Over the weekend, the Commissioner of Financial Institutions of Puerto Rico released aggregate financial-system data for the calendar year ended 2017. Bank deposits in the International Financial Entities (IFE) category, which includes Noble Bank, were $3.3 billion, up 248% in the quarter ended December 2017. Total assets in the category were $3.8 billion, up 161% in the quarter. This extraordinary growth coincides with a large increase in value of cryptocurrency assets, which has likely resulted in large cash inflows into cryptocurrency-related banks.

Over the same period, the value of Tether in issue has increased by 215% to $1.4 billion. This new data supports the thesis in our recent piece on Tether, in which we speculated that Noble Bank is Tether’s primary reserve bank.

We have updated the chart below from the version in our earlier piece, with an initial data point for the end of 2017. It illustrates the sharp growth in bank deposits in the IFE category in Puerto Rico, coinciding with the recent cryptocurrency boom.

Puerto Rico’s IFE aggregate deposits versus the Tether balance in millions of USD. (Source: IFE Accounts, BitMEX Research, Coinmarketcap)

Cash as a percentage of total assets (an indication of full-reserve banking) also increased in the quarter, from 72.2% to 85.8%. This also indicates cryptocurrency or Tether-related activity, as we explained in the previous piece.

Puerto Rico’s IFE aggregate cash balance as a percentage of total assets. (Source: IFE Accounts, BitMEX Research)


Whilst many claims made in this note are cited, we do not guarantee accuracy. We welcome corrections.

Diagram of a Bitcoin block: Covert versus overt AsicBoost

Abstract: We present a graphical illustration of a Bitcoin block, including the Merkle trees and explain why the additional Merkle tree in the block, associated with the Segregated Witness upgrade, is necessary. We then take a closer look at some of the potential negatives of both overt and covert AsicBoost, following on from our September 2017 piece on the subject. After the recent announcement from the patent owner, we conclude that the new Blockchain Defensive Patent License (BDPL) scheme, if robust, could result in limited downsides to the use of overt AsicBoost on the network. On the other hand, there may still be some issues with the less efficient covert AsicBoost.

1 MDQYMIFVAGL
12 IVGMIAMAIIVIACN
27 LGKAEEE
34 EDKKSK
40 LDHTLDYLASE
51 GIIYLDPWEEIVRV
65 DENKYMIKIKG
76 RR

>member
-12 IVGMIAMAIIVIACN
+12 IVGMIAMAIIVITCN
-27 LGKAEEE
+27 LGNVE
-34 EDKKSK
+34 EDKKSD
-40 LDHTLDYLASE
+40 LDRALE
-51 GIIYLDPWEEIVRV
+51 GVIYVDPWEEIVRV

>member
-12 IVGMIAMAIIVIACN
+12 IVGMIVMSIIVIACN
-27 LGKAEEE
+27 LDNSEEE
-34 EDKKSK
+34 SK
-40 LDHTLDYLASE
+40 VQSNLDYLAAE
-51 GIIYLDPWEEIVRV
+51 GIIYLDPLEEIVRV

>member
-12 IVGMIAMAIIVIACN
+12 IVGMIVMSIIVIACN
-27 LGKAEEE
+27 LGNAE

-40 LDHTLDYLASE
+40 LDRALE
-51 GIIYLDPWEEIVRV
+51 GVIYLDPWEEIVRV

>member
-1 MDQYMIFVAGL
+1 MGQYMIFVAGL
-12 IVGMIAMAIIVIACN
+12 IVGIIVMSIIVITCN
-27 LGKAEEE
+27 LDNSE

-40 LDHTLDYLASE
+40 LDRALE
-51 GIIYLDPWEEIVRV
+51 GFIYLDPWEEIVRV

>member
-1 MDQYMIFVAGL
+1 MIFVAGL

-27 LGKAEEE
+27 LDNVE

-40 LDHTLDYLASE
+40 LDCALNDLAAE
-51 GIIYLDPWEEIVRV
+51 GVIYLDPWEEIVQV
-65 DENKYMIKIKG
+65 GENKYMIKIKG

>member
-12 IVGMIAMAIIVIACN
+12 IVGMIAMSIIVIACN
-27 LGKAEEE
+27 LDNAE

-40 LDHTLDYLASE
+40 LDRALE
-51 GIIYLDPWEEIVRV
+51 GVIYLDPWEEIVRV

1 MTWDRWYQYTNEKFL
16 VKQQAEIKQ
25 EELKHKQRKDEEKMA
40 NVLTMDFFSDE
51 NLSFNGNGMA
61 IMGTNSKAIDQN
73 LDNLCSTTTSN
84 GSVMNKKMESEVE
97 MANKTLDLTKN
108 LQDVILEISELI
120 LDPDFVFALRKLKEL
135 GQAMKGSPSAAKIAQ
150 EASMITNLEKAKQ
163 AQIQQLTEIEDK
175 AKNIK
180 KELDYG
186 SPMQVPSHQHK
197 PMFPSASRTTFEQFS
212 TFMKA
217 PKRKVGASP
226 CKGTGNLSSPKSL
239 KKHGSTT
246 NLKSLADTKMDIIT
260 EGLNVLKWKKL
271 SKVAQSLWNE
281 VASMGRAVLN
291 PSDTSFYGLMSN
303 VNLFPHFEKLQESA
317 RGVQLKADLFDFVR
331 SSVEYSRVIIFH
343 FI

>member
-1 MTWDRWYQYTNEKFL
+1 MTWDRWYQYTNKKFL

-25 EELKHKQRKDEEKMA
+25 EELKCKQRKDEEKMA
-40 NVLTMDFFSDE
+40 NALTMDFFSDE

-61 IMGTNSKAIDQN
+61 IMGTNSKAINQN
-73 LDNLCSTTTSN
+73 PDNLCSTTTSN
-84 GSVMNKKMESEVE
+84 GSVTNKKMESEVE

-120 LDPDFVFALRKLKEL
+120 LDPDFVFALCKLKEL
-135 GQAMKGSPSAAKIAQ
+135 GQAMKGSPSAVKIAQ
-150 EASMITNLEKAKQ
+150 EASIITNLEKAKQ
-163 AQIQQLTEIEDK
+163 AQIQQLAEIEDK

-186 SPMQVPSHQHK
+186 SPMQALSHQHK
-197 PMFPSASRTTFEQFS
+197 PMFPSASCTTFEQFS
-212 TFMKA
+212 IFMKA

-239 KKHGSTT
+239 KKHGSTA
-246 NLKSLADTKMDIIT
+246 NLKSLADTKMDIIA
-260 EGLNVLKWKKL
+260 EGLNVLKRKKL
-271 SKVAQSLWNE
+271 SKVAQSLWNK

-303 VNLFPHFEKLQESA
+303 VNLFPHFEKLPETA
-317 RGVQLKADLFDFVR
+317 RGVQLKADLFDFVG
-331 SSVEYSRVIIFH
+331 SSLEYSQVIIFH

This is a simplified depiction of the structure of a Bitcoin block and the Merkle trees inside it. Other, more detailed illustrations have been produced by Jeremy Rubin and Timo Hanke. (Source: BitMEX Research) 

Components of the diagram

Block header

The header of the Bitcoin block (in grey) is around 80 bytes and includes the version, the hash of the previous block, the Merkle root, the timestamp, the bits (difficulty), and the nonce.

Block header candidate

This includes all of the above, with the exception of the nonce.


The diagram above shows that the Merkle root is split between two chunks, which are required to conduct Bitcoin’s SHA256 proof-of-work function. An explanation of this can be found in our earlier piece on AsicBoost.

Second Merkle tree

The SegWit upgrade introduced a new Merkle tree, which has the same structure as the main Merkle tree, except that it includes the witness data and excludes the coinbase transaction. The relative position of each transaction must remain identical to that of the main Merkle tree.

Why a second Merkle tree?

The second Merkle tree increases complexity, which some may consider a disadvantage. SegWit was an upgrade to the Bitcoin network that fixed bugs, such as the quadratic scaling of sighash operations and transaction malleability. The witness data could not be added into the main Merkle tree, as otherwise old nodes would consider these transactions invalid, which would be a hardfork.

However, it is not true to say the additional Merkle tree could be avoided by making SegWit a hardfork upgrade rather than a softfork upgrade. A hardfork resulting from the inclusion of witness data in the main Merkle tree would lead existing wallets to consider the new transaction format invalid, and these wallets would not be compatible with the new transaction format whether they were fully verifying nodes or not. The effect of this would be that some users would be unable to interact with each other and funds could appear to go missing. This type of upgrade may not be possible in a live network such as Bitcoin without significant disruption. Therefore, the additional complexity of a second Merkle tree would be necessary even if the SegWit upgrade were a hardfork.


As we explained in our previous piece on AsicBoost, covert AsicBoost involves finding a collision in the last 4 bytes of the Merkle root, exploiting the fact that the hashing algorithm splits the Merkle root between the two chunks. Covert AsicBoost messes with the transactions, something that overt AsicBoost avoids. The second Merkle tree can make covert AsicBoost more difficult unless the blocks are much smaller, which could be detectable.